FORT LEE, Va. — Sixty-nine years ago on Sept. 18, men and women of the Army Air Forces stopped wearing Army green and started sporting Air Force blue.
On that date, W. Stuart Symington – formerly the Assistant Secretary of War for Air – was sworn in as the first Secretary of the Air Force. Gen. Carl A. “Toohey” Spaatz became the first Chief of Staff of the Air Force eight days later.
The Defense Commissary Agency, soon to observe its own 25th anniversary on Oct. 1, is proud to salute the entire Air Force community on their anniversary and continue its delivery of the commissary benefit.
For those who called blue skies home, the process of becoming an independent service became law with the passage of the National Security Act of 1947 on July 26. The law created the National Military Establishment – later renamed the Department of Defense – with three branches: the Army, the Navy (which included the Marine Corps) and the newly-formed Air Force. Before then, the Army had been responsible for land-based aviation operations, while the Navy and Marine Corps controlled sea-based and amphibious aviation activities.
The Navy and Marines continued their air operations, but the Army Air Forces was disbanded, the Air Force inherited its mission and bases, and took on responsibility for long-range land-based air operations. This major reorganization of the United States’ armed forces set the tone for military strategy during the Cold War.
Along with the Army Air Forces’ runways and flight operation facilities, the Air Force inherited all sorts of additional assets, including the base commissaries. Although their stores were still supplied for a time by the Army Quartermasters, the Air Force immediately went into the commissary business. The stores proved especially important to military families living overseas with the occupying forces in Japan and Germany.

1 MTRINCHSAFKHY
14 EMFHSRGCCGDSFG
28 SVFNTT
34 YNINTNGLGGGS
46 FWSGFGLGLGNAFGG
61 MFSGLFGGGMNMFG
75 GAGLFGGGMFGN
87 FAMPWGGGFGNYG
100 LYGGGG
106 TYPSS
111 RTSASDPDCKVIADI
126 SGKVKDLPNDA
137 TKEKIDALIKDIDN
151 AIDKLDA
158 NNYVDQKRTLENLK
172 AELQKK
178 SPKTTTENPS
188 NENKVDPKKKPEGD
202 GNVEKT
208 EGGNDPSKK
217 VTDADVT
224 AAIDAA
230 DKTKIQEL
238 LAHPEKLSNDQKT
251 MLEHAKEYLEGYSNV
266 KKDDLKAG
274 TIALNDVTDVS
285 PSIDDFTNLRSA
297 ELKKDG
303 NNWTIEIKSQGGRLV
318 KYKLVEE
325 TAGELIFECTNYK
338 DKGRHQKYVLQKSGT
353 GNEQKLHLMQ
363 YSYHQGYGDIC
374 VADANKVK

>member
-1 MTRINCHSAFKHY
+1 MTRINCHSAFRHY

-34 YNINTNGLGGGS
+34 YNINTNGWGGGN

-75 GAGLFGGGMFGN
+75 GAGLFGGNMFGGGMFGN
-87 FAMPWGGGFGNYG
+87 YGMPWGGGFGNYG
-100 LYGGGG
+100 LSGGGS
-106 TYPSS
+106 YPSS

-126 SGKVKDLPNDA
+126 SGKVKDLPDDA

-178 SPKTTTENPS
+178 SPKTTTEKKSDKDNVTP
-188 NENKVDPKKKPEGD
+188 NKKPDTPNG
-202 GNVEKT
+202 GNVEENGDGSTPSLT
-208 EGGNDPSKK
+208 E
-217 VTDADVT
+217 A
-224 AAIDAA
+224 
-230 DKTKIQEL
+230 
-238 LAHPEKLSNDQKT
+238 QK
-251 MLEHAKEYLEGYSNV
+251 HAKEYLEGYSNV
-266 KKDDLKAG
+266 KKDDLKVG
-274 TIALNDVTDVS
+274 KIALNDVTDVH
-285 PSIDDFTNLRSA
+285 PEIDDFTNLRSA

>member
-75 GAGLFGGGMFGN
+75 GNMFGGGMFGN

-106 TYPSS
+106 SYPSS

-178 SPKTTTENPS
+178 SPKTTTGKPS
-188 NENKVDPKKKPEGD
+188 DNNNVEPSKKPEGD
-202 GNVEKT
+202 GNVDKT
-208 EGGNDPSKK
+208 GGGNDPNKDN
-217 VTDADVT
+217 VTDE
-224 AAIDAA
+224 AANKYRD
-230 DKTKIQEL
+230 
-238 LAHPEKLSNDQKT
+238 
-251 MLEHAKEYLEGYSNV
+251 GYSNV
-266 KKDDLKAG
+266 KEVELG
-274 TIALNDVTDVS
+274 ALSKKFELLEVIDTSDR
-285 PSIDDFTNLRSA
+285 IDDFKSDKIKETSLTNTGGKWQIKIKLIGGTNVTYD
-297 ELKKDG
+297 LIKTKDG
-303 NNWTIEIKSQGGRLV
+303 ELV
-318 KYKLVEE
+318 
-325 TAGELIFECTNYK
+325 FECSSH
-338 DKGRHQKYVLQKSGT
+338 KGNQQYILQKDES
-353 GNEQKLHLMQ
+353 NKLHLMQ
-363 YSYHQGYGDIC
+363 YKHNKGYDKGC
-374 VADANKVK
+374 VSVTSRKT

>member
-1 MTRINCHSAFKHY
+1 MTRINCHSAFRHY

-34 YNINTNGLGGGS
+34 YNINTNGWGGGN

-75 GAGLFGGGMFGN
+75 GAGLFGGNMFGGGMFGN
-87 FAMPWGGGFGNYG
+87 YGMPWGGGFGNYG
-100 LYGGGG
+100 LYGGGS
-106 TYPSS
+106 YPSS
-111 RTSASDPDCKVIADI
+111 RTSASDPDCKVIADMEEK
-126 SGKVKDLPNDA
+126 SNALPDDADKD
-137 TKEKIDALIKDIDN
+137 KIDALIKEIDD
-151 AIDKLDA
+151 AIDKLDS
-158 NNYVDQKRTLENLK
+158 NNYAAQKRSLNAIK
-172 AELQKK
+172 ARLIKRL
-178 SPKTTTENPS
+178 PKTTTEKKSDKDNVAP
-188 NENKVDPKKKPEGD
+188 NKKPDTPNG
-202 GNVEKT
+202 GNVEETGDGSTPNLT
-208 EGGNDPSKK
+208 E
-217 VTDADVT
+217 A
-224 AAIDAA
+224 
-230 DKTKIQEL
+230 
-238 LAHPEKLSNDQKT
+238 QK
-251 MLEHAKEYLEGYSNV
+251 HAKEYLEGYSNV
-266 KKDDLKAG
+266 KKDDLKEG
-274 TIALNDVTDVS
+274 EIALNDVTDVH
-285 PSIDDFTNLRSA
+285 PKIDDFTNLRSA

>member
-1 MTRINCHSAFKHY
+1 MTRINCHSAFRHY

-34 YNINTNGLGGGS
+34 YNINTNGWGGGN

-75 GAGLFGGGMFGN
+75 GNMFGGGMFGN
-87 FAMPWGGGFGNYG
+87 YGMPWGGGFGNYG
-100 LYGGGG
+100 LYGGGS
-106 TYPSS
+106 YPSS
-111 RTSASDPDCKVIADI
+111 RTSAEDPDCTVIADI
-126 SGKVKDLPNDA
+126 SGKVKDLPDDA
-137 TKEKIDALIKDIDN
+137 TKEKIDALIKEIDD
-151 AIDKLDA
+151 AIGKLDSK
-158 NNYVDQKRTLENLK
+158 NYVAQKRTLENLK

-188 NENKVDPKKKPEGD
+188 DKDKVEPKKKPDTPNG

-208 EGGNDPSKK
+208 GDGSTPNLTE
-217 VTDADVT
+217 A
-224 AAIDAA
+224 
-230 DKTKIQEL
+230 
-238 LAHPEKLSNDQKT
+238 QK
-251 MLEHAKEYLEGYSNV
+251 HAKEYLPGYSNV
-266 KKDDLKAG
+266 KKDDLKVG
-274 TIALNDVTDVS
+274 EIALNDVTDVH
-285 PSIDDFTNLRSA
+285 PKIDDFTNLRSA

For many years, all military installations ran their own commissaries, with some assistance from the various service headquarters. In the postwar years, the Armed Forces Commissary Regulation of 1949 standardized terminology and some methodology for the commissaries of military services.
To help cover the stores’ expenses, the Department of Defense ordered an across-the-board 2-percent surcharge on commissary purchases, beginning in 1952. This was gradually increased until it reached the current level, 5 percent, in 1983. Today, funds generated by the surcharge pay for some supplies and equipment, construction, renovation and maintenance of commissary structures.
In the early years following the service’s formation, Air Force base commanders were responsible for their bases’ commissaries. Shelf stocking and commodity purchasing decisions were made at store-level. There was little standardization, no uniformity, no continuity of operations and no career path for commissary workers – civilian or military.
This began to change in the early 1970s. Policy and guidance came from the Supply Support and Services Office at Air Force Headquarters in the Pentagon, while professional assistance came from the Air Force Commissary Stores Branch in the Air Force Services Office in Philadelphia, part of the Air Force Logistics Command.
The commissary benefit’s importance in recruitment and retention increased with the creation of the all-volunteer military in 1973. In 1976, the formation of the Air Force Commissary Service (AFCOMS) centralized guidance and control for all Air Force commissaries – 181 at the time – in one agency, headquartered at Kelly Air Force Base, Texas. AFCOMS managed Air Force commissaries until the creation of the Defense Commissary Agency, which centralized all the services’ commissaries in 1991.
Today, DeCA provides the commissary benefit for all the military services, saving individual authorized patrons thousands of dollars annually when compared with prices in civilian supermarkets.
Since 1947, millions of Americans have worn the Air Force uniform, and have established a superb record of valor, sacrifice and distinguished service from the Korean conflict to the wars in Iraq and Afghanistan. Now, nearly 70 years later, members of the Air Force community, along with their peers in the other armed services, as well as members of the Reserve and National Guard, may shop at any of DeCA’s 238 commissaries at U.S. military installations around the world.